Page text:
Her name was Jessica. She was my first frenemy and she one-upped me in everything. She had the Little Mermaid lunchbox before I did and a gay best friend before anyone else. She wore a lot of pink and felt that it was her right to tell a girl that her hair looked kinky or her growth spurt hadn’t hit yet. Oh, Jessica. I wonder where you are today? If you’re reading this, I hope you’ve loosened up.
A funny thing happens when you start nearing your 30s. You realize that people like Jessica, well, they don’t matter anymore. In fact, they’ve never actually mattered and had you realized this sooner, you could have saved yourself a lot of heartache.
There are plenty of Jessicas still around, don’t get me wrong. They’re in your office, engaging in water cooler talk about last year’s Christmas party and who got drunk and lost their shoe. They’re bellied up to the bar giving every woman who tries to sneak in the evil eye. They’re putting on makeup to go the gym. They say things like, ‘Oh, isn’t that last year’s model?’ They go to your church and always give you a fake smile, only when you’re standing next to your mom.
The older you get, the more you realize that life resembles the weird social setup of grade school only there are fewer and fewer people who actually care that it exists. The strangest part about the Internet, I’ve noticed, is that it’s made being dorky totally cool. And all those Jessicas? They’re just trying to catch up. They’re still living off those old merits that — as time goes on — become less and less relevant.
Making jam on a Saturday night is the sort of thing I might have been made fun of when I was younger. But these days, all these former dorks (myself included) are cooking fruit, throwing pickling parties, and sterilizing jars. I’ve had the Blue Chair Jam cookbook for a while, but this is the first jam that I finally made it from it. And oh lordy, was it worth the wait. Even though we just talked about ice cream and it’s probably about time for something savory, I just can’t help but share this special little treat with you.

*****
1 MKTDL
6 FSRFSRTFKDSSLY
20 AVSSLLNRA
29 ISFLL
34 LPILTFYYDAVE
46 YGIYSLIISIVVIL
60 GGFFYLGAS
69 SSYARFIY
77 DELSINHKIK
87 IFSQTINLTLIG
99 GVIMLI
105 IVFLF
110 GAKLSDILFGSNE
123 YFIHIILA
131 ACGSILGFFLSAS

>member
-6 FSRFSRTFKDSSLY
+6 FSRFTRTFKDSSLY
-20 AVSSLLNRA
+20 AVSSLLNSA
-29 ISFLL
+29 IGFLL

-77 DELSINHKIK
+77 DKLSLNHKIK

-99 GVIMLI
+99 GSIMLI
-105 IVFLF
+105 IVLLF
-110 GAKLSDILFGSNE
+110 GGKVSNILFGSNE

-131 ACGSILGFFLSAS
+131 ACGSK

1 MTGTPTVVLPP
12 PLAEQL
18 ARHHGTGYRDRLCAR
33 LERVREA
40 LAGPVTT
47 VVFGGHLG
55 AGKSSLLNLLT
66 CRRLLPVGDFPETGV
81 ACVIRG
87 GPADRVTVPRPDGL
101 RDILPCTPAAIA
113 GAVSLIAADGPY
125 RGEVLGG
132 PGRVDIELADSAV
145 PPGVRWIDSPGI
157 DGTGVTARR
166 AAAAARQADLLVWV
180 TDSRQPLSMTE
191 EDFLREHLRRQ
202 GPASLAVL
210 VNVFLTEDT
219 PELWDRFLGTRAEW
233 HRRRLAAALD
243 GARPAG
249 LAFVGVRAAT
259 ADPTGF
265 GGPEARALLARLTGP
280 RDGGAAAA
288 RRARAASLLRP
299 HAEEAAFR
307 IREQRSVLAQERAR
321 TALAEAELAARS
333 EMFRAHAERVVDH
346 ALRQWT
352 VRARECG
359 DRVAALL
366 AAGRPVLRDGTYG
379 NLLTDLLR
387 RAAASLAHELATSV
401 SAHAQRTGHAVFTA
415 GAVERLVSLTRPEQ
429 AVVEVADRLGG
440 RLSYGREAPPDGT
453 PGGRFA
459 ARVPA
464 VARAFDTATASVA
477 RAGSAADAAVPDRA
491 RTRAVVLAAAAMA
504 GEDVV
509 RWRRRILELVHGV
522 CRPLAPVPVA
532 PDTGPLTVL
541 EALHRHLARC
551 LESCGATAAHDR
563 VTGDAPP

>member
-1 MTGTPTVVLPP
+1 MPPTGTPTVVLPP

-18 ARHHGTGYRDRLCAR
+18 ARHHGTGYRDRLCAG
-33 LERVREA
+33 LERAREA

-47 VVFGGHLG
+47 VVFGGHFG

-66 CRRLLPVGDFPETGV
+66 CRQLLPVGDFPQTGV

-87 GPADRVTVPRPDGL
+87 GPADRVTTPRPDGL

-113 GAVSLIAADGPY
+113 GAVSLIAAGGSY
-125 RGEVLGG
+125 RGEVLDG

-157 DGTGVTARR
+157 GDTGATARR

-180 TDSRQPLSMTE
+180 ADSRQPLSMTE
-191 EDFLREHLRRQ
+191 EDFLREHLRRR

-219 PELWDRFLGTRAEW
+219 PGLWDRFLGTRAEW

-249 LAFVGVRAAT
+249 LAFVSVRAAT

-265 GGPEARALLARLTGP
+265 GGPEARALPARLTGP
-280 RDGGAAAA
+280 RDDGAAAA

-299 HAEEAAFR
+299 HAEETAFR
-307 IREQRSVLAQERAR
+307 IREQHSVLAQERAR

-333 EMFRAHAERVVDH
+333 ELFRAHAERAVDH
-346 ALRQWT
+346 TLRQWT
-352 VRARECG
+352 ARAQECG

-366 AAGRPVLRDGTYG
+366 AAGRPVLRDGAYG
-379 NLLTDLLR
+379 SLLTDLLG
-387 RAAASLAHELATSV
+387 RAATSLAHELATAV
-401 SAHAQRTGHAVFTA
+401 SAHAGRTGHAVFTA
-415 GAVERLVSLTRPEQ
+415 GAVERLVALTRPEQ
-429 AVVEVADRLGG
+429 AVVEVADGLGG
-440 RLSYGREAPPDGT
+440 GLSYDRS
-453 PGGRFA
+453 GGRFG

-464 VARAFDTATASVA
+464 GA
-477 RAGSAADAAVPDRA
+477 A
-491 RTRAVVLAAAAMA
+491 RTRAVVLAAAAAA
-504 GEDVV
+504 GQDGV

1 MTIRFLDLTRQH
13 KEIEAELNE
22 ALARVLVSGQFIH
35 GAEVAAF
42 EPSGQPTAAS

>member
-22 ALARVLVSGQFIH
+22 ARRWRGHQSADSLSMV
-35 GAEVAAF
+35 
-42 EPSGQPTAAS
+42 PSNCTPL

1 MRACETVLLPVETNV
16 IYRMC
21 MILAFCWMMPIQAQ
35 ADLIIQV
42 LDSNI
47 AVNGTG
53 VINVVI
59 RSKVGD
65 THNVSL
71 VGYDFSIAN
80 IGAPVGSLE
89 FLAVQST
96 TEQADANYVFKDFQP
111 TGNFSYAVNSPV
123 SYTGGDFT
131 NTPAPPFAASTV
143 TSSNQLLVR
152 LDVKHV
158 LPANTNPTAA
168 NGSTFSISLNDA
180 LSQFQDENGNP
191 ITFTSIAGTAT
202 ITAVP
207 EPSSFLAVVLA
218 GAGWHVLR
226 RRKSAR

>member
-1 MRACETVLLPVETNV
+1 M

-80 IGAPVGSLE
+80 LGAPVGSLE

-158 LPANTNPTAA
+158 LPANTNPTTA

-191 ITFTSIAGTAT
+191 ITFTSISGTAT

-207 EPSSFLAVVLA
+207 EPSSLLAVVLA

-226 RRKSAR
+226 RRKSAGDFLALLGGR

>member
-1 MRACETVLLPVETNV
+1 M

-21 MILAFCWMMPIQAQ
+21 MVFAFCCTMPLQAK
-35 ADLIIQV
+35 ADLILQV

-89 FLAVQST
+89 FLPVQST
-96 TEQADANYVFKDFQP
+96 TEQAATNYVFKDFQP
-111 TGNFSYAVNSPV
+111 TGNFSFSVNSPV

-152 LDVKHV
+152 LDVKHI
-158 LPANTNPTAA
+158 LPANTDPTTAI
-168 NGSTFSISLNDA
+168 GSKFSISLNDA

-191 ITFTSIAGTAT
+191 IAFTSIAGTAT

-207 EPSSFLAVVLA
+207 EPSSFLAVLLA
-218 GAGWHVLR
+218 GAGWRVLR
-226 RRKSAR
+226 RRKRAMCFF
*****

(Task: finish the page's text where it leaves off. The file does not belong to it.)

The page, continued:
A really good blueberry jam is hard to find in my opinion. It has to still taste like blueberries, but deliver a complex richness that the fresh fruit doesn’t quite pack in. Most importantly, it has to taste like it was made with real fruit. This jam satisfies all of the requirements, and benefits from an added flavor: mint. I wouldn’t specifically choose to pair mint with blueberries, but as soon as I dipped my spoon into the jar, it immediately made sense. It adds a refreshing factor that is the very thing you want when preserving a summer fruit —the ability to crack into summer in the darkest days of winter.
adapted from The Blue Chair Jam Cookbook
*makes approximately 4-5 eight ounce jars
Note: I halved the original recipe and didn’t have any issues with the new proportions. Though, now that I’ve eaten nearly all of my jam (with little left to save for winter) I wish I actually stuck to the full recipe, which is why I’m sharing it with you here.
3 sprigs of fresh mint
2 pounds + 10 ounces of blueberries (preferably organic)
1 pound + 10 ounces of sugar
6 ounces of fresh lemon juice (strained)
1. Prepare your jars by properly sterilizing them. You can refer to this guide, though my sterilization plan comes from Blue Chair Jam: I put my clean jars and lids in a 250 degree F oven for about 30 minutes and take them out just before filling them.
2. Place a plate with five small metal teaspoons in the freezer. You’ll use them to test your jam later.
3. Add the berries, sugar and lemon juice to a large, non-reactive pot. Heat the mixture over medium-high heat and cook, stirring, until the berries start to seep out their juices. At this point, raise the heat to high and continue to cook until you bring the mixture to a boil.
4. Cook the jam at a boil for about 15 minutes, continuing to stir. About 10 minutes in, start to test the jam. If it starts to stick to the pot, lower the heat accordingly.
5. To test the jam, scoop up about 1/2 teaspoon of jam into one of your frozen spoons and place it back into the freezer for about 3 to 4 minutes. Remove it from the freezer and touch the underside; if it’s still warm, place it back into the freezer for a minute. Hold the spoon vertically and watch how fast the jam runs: if it doesn’t run, the jam is ready. If it runs quickly, continue cooking it. Continue testing the jam with the rest of your frozen spoons until it does not run.
6. Once the jam is ready, remove the pot from the heat and skim off any foam from the surface. Next, add the mint sprigs, pushing them down into the jam. Let them steep for several minutes. Remove the sprigs when you are satisfied with the flavor. Toss the sprigs and pour the jam into your sterilized jars.
Musical Pairings: Widowspeak – Widowspeak + Blueberry-Mint Jam
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